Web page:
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Navy chief wants to ban the Confederate battle flag in open spaces

Adm. Michael Gilday, Chief of Naval Operations, addresses a question during a Sea Service Chiefs town hall panel discussion at the WEST 2020 conference, March 2, 2020. On Tuesday, June 9, Gilday directed his staff to begin to write an order that would prohibit the Confederate battle flag from all public spaces and work areas on Navy installations, ships, aircraft and submarines, Cmdr. Nate Christensen, Gilday’s spokesman, said in a statement.

ALEX CORONA/U.S. NAVY

By CAITLIN M. KENNEY | STARS AND STRIPES Published: June 9, 2020

WASHINGTON— The Navy is working to prohibit the Confederate battle flag in public spaces a day after other Defense Department leaders said they were open to discussions about renaming 10 Army posts named for Confederate generals from the Civil War.

Adm. Mike Gilday, the chief of naval operations, directed his staff Tuesday to begin to write an order that would prohibit the Confederate battle flag from all public spaces and work areas on Navy installations, ships, aircraft and submarines, Cmdr. Nate Christensen, Gilday’s spokesman, said in a statement.

The Navy announcement follows growing sentiment by some active and past military leaders that displaying the Confederate battle flag or honoring Confederate figures by naming installations after them is not in agreement with military values.

“The order is meant to ensure unit cohesion, preserve good order and discipline, and uphold the Navy’s core values of honor, courage and commitment,” the Navy statement said.

In February, Marine Commandant Gen. David Berger banned the Confederate battle flag and items with the flag on them from Marine bases. In an April letter that he posted to Twitter, Berger defended his decision, saying he did it because the flag is a symbol that “has shown it has the power to inflame feelings of division. I cannot have that division inside our Corps.”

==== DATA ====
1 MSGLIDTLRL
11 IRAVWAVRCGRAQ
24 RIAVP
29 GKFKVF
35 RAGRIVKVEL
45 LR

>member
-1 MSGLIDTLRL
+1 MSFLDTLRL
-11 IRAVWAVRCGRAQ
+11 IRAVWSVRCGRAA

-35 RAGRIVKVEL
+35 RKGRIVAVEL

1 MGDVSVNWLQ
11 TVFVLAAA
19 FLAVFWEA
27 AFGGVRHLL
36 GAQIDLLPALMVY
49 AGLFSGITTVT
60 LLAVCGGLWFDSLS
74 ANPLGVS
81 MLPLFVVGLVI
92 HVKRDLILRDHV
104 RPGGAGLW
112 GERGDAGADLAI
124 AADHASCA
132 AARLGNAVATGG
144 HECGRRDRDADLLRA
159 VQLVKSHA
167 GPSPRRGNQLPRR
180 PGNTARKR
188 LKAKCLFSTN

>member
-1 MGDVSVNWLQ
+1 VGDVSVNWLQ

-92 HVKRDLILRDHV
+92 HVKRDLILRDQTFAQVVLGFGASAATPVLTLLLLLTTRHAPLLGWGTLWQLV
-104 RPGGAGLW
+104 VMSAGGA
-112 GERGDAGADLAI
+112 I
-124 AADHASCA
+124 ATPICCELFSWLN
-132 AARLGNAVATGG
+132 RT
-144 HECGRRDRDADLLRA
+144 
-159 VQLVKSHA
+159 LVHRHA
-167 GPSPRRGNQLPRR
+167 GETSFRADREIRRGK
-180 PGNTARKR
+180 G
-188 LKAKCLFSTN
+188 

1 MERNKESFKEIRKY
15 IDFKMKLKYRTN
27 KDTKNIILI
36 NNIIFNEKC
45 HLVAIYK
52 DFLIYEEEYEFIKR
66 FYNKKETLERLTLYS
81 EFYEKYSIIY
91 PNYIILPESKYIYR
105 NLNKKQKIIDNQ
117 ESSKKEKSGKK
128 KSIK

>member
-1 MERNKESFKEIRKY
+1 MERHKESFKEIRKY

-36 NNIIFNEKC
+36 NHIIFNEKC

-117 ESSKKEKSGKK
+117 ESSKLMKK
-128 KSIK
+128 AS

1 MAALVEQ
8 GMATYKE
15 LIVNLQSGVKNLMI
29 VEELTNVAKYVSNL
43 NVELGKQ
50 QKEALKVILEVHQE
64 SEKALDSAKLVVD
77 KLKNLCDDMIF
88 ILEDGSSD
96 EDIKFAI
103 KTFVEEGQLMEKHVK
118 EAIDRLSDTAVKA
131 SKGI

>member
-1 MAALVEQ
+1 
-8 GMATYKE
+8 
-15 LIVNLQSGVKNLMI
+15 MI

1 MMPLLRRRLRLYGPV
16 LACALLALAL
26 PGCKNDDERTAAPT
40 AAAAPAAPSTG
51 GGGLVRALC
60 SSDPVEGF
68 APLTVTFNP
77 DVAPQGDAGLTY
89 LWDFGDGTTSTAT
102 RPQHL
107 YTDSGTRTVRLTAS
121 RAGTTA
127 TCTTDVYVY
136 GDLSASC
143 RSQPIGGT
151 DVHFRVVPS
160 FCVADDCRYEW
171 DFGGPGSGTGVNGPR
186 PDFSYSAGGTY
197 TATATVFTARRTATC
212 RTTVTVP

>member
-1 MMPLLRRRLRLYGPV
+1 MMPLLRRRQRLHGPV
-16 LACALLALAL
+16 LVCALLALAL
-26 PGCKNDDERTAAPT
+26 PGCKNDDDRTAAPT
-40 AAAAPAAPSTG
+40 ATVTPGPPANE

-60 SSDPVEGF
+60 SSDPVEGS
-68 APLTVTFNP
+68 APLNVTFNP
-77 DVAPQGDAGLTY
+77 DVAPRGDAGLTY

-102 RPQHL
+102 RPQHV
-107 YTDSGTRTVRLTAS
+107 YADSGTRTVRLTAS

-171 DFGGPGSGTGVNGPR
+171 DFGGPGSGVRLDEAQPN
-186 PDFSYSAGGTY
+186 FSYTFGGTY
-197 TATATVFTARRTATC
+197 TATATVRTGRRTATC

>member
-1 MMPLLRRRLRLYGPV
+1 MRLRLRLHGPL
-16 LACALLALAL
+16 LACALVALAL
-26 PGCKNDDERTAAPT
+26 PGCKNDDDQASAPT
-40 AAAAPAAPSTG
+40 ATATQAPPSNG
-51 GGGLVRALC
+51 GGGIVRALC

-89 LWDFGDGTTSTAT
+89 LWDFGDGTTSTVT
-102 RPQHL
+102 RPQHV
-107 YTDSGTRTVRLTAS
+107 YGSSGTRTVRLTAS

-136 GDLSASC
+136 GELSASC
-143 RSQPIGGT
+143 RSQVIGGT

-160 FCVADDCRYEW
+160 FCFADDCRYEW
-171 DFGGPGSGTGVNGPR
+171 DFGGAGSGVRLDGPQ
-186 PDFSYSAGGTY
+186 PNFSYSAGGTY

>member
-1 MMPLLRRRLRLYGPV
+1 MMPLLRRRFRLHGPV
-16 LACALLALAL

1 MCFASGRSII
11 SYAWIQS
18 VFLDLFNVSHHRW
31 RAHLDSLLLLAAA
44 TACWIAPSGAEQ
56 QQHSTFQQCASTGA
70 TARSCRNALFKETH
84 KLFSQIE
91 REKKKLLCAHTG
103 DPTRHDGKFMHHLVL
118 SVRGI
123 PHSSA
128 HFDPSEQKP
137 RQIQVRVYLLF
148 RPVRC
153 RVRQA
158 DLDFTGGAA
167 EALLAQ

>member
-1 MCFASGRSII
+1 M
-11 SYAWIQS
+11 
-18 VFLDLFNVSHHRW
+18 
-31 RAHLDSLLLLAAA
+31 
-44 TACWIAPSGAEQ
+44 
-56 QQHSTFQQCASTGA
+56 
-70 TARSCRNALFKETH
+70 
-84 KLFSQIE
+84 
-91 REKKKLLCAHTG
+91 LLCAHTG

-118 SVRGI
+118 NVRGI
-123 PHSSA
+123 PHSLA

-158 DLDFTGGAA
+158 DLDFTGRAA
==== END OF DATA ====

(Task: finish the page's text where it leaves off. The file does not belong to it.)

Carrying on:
The Marine Corps on Friday also issued further guidance on the removal of public displays of the Confederate battle flag at installations and work places, including on clothing, mugs, and bumper stickers.

The topic of renaming Army posts named for Confederate generals once again emerged on social media in the days following the death of George Floyd, an African American man in Minneapolis. A white police officer has been charged with second-degree murder after he placed his knee on the back of Floyd’s neck for several minutes while Floyd was handcuffed on the ground.

As recently as February, Army officials said there was no intention of addressing the Confederate names of Army posts. That changed Monday when Army officials said Army Secretary Ryan McCarthy wants to have a “bipartisan discussion” about renaming 10 Army posts named after Confederates. Defense Secretary Mark Esper also supported a discussion on the renaming the Army bases.

The posts are Camp Beauregard and Fort Polk in Louisiana, Fort Benning and Fort Gordon in Georgia, Fort Bragg in North Carolina, Fort A.P. Hill, Fort Lee and Fort Pickett in Virginia, Fort Rucker in Alabama, and Fort Hood in Texas. The installations were named primarily during the south’s Jim Crow era in the 1910s and 1940s.

Kenney.Caitlin@stripes.com
@caitlinmkenney

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